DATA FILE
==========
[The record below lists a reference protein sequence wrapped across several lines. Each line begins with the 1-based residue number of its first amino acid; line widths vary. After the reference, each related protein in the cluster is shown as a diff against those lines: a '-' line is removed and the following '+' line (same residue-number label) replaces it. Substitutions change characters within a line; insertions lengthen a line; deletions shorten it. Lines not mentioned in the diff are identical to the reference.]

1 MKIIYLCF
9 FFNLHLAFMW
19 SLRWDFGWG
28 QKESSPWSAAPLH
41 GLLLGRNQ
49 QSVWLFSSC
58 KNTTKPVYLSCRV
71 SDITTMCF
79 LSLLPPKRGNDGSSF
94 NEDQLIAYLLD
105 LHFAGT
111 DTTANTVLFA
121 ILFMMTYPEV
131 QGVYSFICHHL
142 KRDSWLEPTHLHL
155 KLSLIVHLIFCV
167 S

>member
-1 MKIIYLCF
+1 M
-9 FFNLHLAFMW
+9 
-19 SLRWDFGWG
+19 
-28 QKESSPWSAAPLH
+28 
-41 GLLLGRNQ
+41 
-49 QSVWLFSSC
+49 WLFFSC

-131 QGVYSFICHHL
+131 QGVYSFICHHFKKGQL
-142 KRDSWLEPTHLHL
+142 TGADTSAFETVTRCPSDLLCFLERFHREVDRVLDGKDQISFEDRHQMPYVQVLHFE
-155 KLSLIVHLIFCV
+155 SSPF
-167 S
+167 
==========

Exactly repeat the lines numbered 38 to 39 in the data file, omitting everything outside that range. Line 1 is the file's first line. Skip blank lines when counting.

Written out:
-167 S
+167 